Byzantine Basileus in Grand Imperial Costume.
Emperor Nicéphore Phocas (963-969). Basileus Byzantin en Grand Costume Imperial.
Since 629 “Basileus” was the official title of the Eastern Roman (Byzantine) emperors, who had always called themselves “Autocrator” or ” Imperator” until then. Unofficially, “Basileus” was already in use at the latest since the division of the Roman Empire in 395; the inhabitants of the Greek-speaking eastern half of the Roman Empire had already used “Basileus” as the name of the emperor in principle, in addition to “Autokrator” (as translation of “Imperator”) and “Sebastos” (σεβαστός, as translation of “Augustus”). The Eastern Roman-Byzantine “Basileus” was “Anointed Ruler” or “Ruler on God’s behalf”.
The Byzantine Basileus did not have to be “purple-born” – as in Hellenistic times – i.e. of stately descent. Rather, the old Roman practice, according to which the imperial title was not hereditary, remained effective in principle.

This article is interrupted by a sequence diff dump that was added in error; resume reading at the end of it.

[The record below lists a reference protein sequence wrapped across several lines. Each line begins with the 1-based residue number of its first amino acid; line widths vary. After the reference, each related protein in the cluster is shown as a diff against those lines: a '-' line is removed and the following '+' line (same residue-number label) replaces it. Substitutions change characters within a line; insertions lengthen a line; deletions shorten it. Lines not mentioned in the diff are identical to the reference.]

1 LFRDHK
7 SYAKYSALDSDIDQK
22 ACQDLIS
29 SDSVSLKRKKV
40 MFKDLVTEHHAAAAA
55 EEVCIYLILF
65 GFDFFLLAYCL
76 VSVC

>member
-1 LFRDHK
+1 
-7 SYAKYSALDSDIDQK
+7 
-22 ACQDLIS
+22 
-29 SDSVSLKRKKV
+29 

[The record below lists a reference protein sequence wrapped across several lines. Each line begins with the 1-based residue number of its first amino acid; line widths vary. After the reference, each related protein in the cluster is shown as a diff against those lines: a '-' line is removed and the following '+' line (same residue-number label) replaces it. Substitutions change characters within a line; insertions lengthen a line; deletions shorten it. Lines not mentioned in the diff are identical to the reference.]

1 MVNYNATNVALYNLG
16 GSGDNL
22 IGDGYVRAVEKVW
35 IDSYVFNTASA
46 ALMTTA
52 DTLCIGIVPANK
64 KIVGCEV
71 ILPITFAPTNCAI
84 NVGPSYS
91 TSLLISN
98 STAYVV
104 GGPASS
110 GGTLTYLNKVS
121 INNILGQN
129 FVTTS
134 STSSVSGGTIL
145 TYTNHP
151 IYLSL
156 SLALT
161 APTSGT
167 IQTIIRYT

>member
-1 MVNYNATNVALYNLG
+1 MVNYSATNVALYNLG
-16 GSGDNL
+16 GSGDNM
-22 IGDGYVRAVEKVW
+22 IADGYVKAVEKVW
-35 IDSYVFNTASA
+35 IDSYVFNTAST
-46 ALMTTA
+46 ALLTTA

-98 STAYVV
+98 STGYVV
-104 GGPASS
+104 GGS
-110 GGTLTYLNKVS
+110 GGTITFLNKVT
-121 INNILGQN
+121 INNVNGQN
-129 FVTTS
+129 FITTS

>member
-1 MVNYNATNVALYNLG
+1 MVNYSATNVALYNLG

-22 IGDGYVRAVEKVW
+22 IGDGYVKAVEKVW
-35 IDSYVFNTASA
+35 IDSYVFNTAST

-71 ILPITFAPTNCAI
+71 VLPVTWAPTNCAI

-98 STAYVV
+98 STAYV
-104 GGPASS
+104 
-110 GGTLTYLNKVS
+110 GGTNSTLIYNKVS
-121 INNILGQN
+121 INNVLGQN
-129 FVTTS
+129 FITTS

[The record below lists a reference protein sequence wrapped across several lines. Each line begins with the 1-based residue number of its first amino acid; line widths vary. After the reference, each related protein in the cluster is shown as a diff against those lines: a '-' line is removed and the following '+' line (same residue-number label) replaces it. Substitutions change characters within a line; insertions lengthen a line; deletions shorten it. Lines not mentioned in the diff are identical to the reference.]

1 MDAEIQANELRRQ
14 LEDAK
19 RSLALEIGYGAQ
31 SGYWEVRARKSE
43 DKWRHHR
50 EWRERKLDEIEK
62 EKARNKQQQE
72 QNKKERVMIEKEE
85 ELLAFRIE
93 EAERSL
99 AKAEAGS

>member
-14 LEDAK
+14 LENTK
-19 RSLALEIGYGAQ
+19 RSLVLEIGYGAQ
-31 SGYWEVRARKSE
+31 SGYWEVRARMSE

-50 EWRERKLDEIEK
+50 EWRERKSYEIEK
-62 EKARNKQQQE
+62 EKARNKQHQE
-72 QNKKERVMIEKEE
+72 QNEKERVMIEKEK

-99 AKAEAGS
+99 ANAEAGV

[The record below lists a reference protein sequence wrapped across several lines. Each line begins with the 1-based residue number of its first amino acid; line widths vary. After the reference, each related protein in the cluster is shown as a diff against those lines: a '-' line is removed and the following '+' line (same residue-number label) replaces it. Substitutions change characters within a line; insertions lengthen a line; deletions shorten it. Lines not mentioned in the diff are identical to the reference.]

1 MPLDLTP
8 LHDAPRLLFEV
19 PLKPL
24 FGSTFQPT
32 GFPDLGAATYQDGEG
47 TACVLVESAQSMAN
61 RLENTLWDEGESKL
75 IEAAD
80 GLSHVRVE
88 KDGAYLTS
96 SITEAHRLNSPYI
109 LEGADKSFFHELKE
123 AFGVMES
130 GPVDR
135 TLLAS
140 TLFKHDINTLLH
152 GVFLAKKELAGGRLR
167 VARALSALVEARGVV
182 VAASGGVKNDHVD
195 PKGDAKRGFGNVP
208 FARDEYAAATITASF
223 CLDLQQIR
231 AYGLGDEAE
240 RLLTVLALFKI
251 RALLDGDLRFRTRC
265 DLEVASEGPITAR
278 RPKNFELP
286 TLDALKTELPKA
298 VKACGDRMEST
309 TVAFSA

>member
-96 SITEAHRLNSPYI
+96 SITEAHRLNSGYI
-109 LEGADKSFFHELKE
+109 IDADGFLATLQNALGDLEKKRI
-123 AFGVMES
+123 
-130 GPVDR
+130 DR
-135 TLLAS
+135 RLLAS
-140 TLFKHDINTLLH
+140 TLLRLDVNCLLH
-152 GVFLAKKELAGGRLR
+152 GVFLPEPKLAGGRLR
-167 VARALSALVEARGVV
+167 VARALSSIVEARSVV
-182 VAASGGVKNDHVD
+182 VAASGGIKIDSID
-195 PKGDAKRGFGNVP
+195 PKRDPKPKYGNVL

Emperor Herakleios was the first Eastern Roman ruler to choose the title “Basileus” in an official context. The use of this title is first documented on 21 March 629. Heracleios thus showed both a devotion to Greek culture, which dominated his dominion, and a turning away from Roman tradition. The Latin language, which had still played an important role in the Eastern Roman Empire in the 6th century, finally became a foreign language in Byzantium.
Due to constant interventions by both the Germanic and the Eastern Roman rulers, the traditional Roman ruler titles such as “Caesar”, “Augustus” and “Emperor” were devalued and used in an overly inflationary manner. From now on “Basileus” no longer meant “king” but “emperor”.
Source: Un empereur byzantin au dixième siècle, Nicéphore Phocas by Gustave Léon Schlumberger. Paris Firmin-Didot, 1890.